The hardest part was the look. The look in her younger sister’s eye as she had tussled backwards in the effort produced by the elders, ironically deemed wise, before her sweet face was abruptly obscured. Their masses had absorbed any vision she had of her only family, and although she was marginally relived the younger pokémon didn’t have to see her last moment of exile, she was saddened. She had wanted to see her, to know that she was still there, even if it was while shame was flooding through her mind. She was deeply troubled that her last communication had to be in the worst moment, when not even words could be shared.
For that she was thankful in a way; she couldn’t bare more pleading and more conveyance of desperation and disappointment. It was mutual, in light of her insistence for her sister to join her cause and stray from the flock’s foolish choices, which made their last exchange of words with one another a painful repetition of pleas and refusals. She knew that her sister enjoyed it as little as she, but the discomfort of their situation alone was little to do with its beginning and end. It ended when she was called to offer her cause before the elders, so they could present their judgement. Her reputation and whatever position she may have hoped to gain in the future were lost; she had tarnished any chance she had at a purpose in her flock.
My belly was starting to rumble as my apparent new companion and I stalked the dimming forest in no effort to find food, but to simply move ourselves along, despite the fact that it was growing closer to night. We had stopped for a long while in order to rest a time after passing the area around which Shardclaw, Zhol and I had attempted to hunt the day before, where vegetation was sparse. Because of this break, I was reluctant to waste any more time—the party would be a fair way ahead already, and if we didn’t make an effort to catch up, they would very well reach the hideout before we had a chance to meet with them. I knew that travelling through the night while they slept was a most suitable plan, and I didn’t care if the dual type following me had objections. Truthfully I had objections of my own, but I dared not voice them; questioning my own orders would encourage him to whine or complain, then justify his protests by pointing out that I was first to voice my annoyance.
I was no good with numbers or estimations, but I knew that we would have to run for large portions of the journey in order to reach them. I had no problem with that, and apparently the houndoom didn’t either, but...running with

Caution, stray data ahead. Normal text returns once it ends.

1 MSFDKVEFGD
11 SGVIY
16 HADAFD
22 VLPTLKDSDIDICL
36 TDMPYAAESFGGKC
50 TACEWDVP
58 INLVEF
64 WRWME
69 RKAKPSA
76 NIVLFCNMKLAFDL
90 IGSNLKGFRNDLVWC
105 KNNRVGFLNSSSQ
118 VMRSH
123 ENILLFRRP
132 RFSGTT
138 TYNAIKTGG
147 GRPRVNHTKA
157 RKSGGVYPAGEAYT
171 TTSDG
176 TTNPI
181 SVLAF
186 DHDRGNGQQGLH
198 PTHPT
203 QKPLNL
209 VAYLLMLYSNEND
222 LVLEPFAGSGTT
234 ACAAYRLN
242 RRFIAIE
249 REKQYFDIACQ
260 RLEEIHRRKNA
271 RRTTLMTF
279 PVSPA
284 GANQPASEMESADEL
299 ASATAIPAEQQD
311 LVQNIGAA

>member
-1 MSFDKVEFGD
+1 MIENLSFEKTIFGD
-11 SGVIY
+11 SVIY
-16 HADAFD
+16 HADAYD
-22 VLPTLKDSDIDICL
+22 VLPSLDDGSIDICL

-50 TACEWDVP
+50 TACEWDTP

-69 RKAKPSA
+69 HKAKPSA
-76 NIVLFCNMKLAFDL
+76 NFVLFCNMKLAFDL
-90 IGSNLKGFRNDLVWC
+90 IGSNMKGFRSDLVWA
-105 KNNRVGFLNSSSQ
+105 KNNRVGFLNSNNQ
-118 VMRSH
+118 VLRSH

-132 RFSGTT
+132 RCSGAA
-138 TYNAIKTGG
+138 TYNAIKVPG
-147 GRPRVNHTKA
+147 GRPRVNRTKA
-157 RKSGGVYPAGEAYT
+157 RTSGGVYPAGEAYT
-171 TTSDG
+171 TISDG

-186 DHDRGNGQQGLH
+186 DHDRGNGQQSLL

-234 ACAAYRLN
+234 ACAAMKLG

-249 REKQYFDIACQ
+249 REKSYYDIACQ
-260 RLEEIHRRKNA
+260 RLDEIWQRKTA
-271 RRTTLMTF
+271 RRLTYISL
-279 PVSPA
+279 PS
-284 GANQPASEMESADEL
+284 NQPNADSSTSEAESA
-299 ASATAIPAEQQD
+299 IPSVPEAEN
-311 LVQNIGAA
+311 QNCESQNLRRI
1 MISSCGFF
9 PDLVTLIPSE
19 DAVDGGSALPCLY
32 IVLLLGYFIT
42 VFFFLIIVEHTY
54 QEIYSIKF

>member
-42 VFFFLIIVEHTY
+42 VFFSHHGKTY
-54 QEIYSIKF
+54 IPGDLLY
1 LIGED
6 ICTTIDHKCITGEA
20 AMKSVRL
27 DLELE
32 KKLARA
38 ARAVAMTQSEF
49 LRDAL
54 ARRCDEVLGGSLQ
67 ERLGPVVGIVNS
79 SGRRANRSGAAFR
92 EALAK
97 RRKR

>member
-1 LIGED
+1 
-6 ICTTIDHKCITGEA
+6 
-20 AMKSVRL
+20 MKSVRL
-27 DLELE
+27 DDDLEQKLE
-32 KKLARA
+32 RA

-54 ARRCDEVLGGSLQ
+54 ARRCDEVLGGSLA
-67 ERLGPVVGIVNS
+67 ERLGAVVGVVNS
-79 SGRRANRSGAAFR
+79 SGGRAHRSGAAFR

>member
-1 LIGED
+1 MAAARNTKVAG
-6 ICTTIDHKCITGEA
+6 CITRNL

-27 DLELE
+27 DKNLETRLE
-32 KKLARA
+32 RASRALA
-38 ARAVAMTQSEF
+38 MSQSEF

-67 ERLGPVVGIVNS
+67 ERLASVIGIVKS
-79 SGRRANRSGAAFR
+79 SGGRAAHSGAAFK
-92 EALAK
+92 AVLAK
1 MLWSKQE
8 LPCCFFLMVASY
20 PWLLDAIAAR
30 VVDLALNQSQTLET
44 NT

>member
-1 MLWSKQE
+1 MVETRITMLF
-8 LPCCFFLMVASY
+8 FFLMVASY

him was the thing that irked me. He had been pretty quiet most of the day, and sometimes didn’t respond when I made comments or asked him about something. It was probably his silent revenge for my attitude toward him, but in all honesty, he deserved whatever came to him.
We began to descend a slope of an unusual amount of grass, and I briefly wondered how it was so green amongst the general brown around these parts. It was not something I was familiar with, but imagined that a certain pokémon probably lived nearby that cared for the soil. After we reached the bottom of the hill, the angle of the ground nearly catching me off guard and almost faltering my legs, we came to another part of the forest which had been virtually the same as before. The trees were fairly faded and some were a tiny bit grim, but mostly they were welcoming and partly cosy. I thought that, if some homes and dens were built, this forest would house a group of pokémon very well. Of course, I preferred the luxury of a more developed space, but every community had to begin with a single idea.
“Hey, Flair,” the houndoom began, striding a few paces behind me, “do you actually know where we’re going?”
I furrowed my brow at the question. Of course I knew where I was going. I wouldn’t be blindly leading myself and one other through random territory I wasn’t familiar with if I didn’t have direct instructions to where the hideout was. “Yes,” I told him simply, not deeming the answer important enough to require elaboration.
“A’right,” he accepted, giving a brisk nod I hardly picked up on from my peripherals.
I exhaled and tried to clear my mind as I padded on, picking up the pace into a jog. I imagined he would immediately question my pace increase and make some kind of snide remark, but surprisingly he said nothing. I suddenly wondered if he was backing off to allow me room for the possibility of liking him and accepting him as a temporary – for I would never allow such a pokémon to permanently accompany me – companion. It was entirely possible, since he knew that my temper could definitely judge somebody before my head did, and so far he was pretty much only been judged by my angry temperament. It was his own fault, and I was not prepared to take any sort of responsibility for his actions.